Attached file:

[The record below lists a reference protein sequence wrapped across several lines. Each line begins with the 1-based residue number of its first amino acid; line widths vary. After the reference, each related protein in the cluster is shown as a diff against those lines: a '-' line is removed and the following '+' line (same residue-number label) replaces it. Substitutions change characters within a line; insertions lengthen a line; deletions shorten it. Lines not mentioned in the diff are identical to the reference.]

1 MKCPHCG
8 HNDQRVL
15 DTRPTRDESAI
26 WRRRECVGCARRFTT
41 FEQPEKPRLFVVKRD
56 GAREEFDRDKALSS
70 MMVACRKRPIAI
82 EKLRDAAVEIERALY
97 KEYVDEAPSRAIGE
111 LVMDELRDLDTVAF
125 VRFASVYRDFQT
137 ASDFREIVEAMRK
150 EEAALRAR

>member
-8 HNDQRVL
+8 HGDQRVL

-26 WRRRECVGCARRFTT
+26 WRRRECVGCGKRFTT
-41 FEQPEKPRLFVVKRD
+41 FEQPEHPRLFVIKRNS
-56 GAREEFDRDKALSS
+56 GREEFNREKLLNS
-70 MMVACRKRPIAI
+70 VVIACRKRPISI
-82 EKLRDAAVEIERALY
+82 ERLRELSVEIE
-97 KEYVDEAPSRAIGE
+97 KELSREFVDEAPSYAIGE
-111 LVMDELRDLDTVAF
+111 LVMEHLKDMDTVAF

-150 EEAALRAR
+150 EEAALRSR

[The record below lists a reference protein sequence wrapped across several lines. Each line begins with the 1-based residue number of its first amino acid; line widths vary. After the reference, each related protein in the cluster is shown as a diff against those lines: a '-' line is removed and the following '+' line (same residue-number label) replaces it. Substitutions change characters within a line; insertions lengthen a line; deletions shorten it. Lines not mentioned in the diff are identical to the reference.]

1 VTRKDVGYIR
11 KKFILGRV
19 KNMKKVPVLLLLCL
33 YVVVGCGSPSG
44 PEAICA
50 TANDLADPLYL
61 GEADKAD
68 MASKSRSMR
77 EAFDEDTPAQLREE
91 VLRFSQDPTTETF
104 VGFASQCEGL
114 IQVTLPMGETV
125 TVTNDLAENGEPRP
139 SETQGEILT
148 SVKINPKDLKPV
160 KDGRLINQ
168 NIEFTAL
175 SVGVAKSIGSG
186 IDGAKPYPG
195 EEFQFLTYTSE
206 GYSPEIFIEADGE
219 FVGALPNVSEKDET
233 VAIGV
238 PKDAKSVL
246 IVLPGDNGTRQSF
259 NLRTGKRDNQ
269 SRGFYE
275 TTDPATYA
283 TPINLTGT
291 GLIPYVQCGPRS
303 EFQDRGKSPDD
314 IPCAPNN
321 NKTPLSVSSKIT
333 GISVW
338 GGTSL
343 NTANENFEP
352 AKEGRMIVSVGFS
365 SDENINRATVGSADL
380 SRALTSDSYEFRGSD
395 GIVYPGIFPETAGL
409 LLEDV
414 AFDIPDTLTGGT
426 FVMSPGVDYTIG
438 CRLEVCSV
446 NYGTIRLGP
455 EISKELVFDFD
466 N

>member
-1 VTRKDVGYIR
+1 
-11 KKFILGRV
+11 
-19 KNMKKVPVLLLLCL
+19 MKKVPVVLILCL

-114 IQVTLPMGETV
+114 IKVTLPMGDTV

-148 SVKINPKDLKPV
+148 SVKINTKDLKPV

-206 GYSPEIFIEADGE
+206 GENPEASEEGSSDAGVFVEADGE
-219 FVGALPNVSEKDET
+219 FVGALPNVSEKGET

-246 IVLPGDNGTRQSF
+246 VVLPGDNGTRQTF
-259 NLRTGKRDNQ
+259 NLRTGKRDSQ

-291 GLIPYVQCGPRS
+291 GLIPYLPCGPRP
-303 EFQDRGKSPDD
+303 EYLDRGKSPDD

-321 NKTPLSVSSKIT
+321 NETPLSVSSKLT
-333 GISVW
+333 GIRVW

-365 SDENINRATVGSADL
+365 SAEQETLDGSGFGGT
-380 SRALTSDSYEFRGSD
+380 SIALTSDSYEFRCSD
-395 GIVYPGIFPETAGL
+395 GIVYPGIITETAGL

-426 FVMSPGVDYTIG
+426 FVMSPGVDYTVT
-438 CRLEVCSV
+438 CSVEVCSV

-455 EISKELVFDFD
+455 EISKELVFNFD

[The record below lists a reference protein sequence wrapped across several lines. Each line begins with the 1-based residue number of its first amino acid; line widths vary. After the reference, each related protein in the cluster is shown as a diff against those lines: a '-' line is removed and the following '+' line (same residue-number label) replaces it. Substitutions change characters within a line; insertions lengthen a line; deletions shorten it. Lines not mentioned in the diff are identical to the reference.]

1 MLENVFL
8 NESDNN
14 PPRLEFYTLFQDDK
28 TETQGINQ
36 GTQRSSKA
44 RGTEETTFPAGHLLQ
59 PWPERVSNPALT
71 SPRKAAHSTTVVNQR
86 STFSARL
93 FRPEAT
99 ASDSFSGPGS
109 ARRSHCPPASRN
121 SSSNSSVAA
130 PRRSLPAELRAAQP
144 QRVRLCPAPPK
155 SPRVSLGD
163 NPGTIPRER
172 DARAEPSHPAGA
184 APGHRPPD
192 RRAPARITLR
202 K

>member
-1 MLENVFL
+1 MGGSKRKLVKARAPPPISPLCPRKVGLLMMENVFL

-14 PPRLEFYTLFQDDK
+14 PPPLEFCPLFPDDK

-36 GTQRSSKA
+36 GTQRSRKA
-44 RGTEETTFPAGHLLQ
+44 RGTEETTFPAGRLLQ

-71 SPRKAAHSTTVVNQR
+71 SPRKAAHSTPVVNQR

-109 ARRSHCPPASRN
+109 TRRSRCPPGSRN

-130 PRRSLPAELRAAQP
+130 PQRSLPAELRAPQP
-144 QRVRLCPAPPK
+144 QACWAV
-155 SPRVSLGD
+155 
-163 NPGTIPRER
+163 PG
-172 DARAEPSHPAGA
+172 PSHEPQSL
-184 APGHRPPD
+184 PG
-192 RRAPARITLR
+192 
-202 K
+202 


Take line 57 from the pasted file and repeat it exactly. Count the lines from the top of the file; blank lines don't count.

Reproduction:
233 VAIGV